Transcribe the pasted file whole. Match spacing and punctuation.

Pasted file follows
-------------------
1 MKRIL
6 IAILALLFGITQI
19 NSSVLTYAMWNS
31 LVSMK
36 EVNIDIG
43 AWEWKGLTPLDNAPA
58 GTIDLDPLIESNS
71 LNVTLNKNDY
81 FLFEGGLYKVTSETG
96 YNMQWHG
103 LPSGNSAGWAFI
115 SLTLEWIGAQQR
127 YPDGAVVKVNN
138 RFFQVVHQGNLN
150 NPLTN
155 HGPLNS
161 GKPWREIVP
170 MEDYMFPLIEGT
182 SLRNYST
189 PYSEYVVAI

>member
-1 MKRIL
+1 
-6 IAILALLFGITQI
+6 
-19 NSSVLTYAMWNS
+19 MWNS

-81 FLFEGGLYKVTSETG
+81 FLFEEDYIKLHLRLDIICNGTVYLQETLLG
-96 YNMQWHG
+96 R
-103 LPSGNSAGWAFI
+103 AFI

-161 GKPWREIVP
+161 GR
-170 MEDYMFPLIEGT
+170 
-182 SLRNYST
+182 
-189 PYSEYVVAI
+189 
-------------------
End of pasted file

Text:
1 MKRIL
6 IAILALLFGITQI
19 NSSVLTYAMWNS
31 LVSMK
36 EVNIDIG
43 AWEWKGLTPLDNAPA
58 GTIDLDPLIESNS
71 LNVTLNKNDY
81 FLFEGGLYKVTSETG
96 YNMQWHG
103 LPSGNSAGWAFI
115 SLTLEWIGAQQR
127 YPDGAVVKVNN
138 RFFQVVHQGNLN
150 NPLTN
155 HGPLNS
161 GKPWREIVP
170 MEDYMFPLIEGT
182 SLRNYST
189 PYSEYVVAI

>member
-1 MKRIL
+1 
-6 IAILALLFGITQI
+6 
-19 NSSVLTYAMWNS
+19 MWNS

-81 FLFEGGLYKVTSETG
+81 FLFEEDYIKLHLRLDIICNGTVYLQETLLG
-96 YNMQWHG
+96 R
-103 LPSGNSAGWAFI
+103 AFI

-161 GKPWREIVP
+161 GR
-170 MEDYMFPLIEGT
+170 
-182 SLRNYST
+182 
-189 PYSEYVVAI
+189 